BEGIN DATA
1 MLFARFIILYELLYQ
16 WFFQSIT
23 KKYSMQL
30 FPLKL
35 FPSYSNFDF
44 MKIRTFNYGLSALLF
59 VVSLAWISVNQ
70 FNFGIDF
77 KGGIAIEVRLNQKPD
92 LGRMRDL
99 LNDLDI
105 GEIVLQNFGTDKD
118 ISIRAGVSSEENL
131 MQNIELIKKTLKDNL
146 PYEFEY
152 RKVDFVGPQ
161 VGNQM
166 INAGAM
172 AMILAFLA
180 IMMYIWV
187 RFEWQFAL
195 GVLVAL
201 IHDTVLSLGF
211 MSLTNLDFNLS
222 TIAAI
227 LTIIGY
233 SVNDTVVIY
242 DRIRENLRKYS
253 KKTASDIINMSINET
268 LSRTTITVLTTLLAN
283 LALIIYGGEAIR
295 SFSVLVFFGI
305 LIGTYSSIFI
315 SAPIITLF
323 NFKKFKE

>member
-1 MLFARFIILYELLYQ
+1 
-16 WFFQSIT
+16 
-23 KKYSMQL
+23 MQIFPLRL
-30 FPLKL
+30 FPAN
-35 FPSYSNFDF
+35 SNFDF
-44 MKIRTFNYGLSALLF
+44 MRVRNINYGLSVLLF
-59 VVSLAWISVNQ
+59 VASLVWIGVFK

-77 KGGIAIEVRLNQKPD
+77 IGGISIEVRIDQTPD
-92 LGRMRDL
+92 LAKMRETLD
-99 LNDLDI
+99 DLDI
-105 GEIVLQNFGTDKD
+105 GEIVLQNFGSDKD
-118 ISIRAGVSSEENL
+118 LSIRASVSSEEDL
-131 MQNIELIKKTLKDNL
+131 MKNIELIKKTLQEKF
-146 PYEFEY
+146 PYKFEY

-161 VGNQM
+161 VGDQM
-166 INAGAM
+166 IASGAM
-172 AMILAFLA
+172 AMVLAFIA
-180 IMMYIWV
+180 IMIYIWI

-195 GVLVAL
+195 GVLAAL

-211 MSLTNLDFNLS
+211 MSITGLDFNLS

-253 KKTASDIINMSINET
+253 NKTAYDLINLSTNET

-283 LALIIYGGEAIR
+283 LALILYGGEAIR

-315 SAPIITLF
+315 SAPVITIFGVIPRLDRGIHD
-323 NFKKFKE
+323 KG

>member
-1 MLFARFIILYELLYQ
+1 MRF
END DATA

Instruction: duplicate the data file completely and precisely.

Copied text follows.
1 MLFARFIILYELLYQ
16 WFFQSIT
23 KKYSMQL
30 FPLKL
35 FPSYSNFDF
44 MKIRTFNYGLSALLF
59 VVSLAWISVNQ
70 FNFGIDF
77 KGGIAIEVRLNQKPD
92 LGRMRDL
99 LNDLDI
105 GEIVLQNFGTDKD
118 ISIRAGVSSEENL
131 MQNIELIKKTLKDNL
146 PYEFEY
152 RKVDFVGPQ
161 VGNQM
166 INAGAM
172 AMILAFLA
180 IMMYIWV
187 RFEWQFAL
195 GVLVAL
201 IHDTVLSLGF
211 MSLTNLDFNLS
222 TIAAI
227 LTIIGY
233 SVNDTVVIY
242 DRIRENLRKYS
253 KKTASDIINMSINET
268 LSRTTITVLTTLLAN
283 LALIIYGGEAIR
295 SFSVLVFFGI
305 LIGTYSSIFI
315 SAPIITLF
323 NFKKFKE

>member
-1 MLFARFIILYELLYQ
+1 
-16 WFFQSIT
+16 
-23 KKYSMQL
+23 MQIFPLRL
-30 FPLKL
+30 FPAN
-35 FPSYSNFDF
+35 SNFDF
-44 MKIRTFNYGLSALLF
+44 MRVRNINYGLSVLLF
-59 VVSLAWISVNQ
+59 VASLVWIGVFK

-77 KGGIAIEVRLNQKPD
+77 IGGISIEVRIDQTPD
-92 LGRMRDL
+92 LAKMRETLD
-99 LNDLDI
+99 DLDI
-105 GEIVLQNFGTDKD
+105 GEIVLQNFGSDKD
-118 ISIRAGVSSEENL
+118 LSIRASVSSEEDL
-131 MQNIELIKKTLKDNL
+131 MKNIELIKKTLQEKF
-146 PYEFEY
+146 PYKFEY

-161 VGNQM
+161 VGDQM
-166 INAGAM
+166 IASGAM
-172 AMILAFLA
+172 AMVLAFIA
-180 IMMYIWV
+180 IMIYIWI

-195 GVLVAL
+195 GVLAAL

-211 MSLTNLDFNLS
+211 MSITGLDFNLS

-253 KKTASDIINMSINET
+253 NKTAYDLINLSTNET

-283 LALIIYGGEAIR
+283 LALILYGGEAIR

-315 SAPIITLF
+315 SAPVITIFGVIPRLDRGIHD
-323 NFKKFKE
+323 KG

>member
-1 MLFARFIILYELLYQ
+1 MRF